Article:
US 5890345 A
A method of improving security of a luggage wrapping system. Firstly, apply at least one band around a piece of luggage. Secondly, apply a polymer plastic wrap to the luggage.
1. A method of wrapping luggage, comprising the steps of:
firstly, providing an automated banding machine, an automated wrapping machine, a shrink wrap tunnel and means for conveying a piece of luggage;
secondly, conveying a piece of luggage through the automated banding machine and applying at least one band around the piece of luggage so as to preclude opening of the luggage;
thirdly, conveying the piece of luggage through the automated wrapping machine and applying a polymer plastic shrink wrap to the piece of luggage;
fourthly, conveying the piece of luggage through the shrink wrap tunnel and heating the shrink wrap until it closely adheres to the piece of luggage thereby encapsulating both the luggage and the at least one band within protective polymer plastic.
2. The method as defined in claim 1, wherein the band is colour coded.
3. The method as defined in claim 1, wherein the band serves as a substrate for machine readable code.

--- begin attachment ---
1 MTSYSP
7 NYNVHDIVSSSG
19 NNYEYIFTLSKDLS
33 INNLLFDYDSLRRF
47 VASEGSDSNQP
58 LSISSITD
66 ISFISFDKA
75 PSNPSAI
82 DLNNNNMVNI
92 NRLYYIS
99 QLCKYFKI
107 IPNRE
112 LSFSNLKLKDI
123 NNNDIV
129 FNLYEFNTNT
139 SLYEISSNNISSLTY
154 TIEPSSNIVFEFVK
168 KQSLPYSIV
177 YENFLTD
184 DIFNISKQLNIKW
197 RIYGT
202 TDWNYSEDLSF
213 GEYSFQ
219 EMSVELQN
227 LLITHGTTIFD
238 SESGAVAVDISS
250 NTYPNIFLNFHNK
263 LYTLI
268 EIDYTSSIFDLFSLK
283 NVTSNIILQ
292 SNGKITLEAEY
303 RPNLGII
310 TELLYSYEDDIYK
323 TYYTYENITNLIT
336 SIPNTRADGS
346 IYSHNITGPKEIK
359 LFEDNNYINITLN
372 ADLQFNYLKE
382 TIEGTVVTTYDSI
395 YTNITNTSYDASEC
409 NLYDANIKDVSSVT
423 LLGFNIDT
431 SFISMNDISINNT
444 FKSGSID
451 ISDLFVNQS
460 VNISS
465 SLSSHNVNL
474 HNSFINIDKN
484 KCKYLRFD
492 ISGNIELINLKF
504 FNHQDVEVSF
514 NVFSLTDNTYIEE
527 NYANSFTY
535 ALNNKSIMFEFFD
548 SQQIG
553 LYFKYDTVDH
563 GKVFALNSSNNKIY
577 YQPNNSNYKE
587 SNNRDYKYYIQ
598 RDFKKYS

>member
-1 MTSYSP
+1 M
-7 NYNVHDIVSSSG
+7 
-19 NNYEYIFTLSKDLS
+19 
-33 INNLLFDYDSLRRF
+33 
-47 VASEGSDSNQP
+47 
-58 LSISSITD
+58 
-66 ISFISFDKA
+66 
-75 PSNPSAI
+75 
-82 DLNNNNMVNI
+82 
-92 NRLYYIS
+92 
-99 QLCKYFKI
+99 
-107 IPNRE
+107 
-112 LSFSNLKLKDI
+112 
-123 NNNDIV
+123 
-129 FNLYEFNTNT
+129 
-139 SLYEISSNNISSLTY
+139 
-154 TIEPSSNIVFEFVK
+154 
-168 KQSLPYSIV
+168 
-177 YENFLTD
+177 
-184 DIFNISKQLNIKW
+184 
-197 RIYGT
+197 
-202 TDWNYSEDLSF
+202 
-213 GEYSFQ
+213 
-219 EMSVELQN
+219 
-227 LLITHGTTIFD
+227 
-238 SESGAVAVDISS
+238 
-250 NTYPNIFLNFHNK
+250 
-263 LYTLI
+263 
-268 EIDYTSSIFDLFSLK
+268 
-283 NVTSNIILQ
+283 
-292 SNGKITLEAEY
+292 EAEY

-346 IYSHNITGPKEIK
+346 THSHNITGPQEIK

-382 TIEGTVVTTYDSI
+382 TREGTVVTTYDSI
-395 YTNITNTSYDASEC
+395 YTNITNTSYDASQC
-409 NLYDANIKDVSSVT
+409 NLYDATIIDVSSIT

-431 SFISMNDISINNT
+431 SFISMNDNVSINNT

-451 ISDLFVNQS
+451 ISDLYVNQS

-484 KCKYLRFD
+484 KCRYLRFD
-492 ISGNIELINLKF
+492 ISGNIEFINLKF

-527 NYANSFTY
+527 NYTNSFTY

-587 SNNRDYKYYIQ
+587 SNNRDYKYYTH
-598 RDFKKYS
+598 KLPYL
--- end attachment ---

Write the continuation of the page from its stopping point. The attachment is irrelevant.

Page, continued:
4. The method as defined in claim 3, wherein the machine readable code is positioned around the entire circumference of the band, such that the machine readable code is readable from a wide variety of potential sensor angles.
This application is a continuation of application Ser. No. 08/670,750 filed on Jun. 21, 1996 now abandoned.
The present invention relates to a method of wrapping luggage and, in particular, such a method suitable for use as a security measure at an airport.
Over the past decade a number of airports have experimented with wrapping luggage in a transparent polymer plastic wrap. When first introduced, this practice was considered to provide a number of advantages. It provided a measure of protection against unauthorized tampering with the luggage. It protected the luggage from scrapes and abrasions during handling. It protected the luggage from water damage from rain or snow encountered during handling.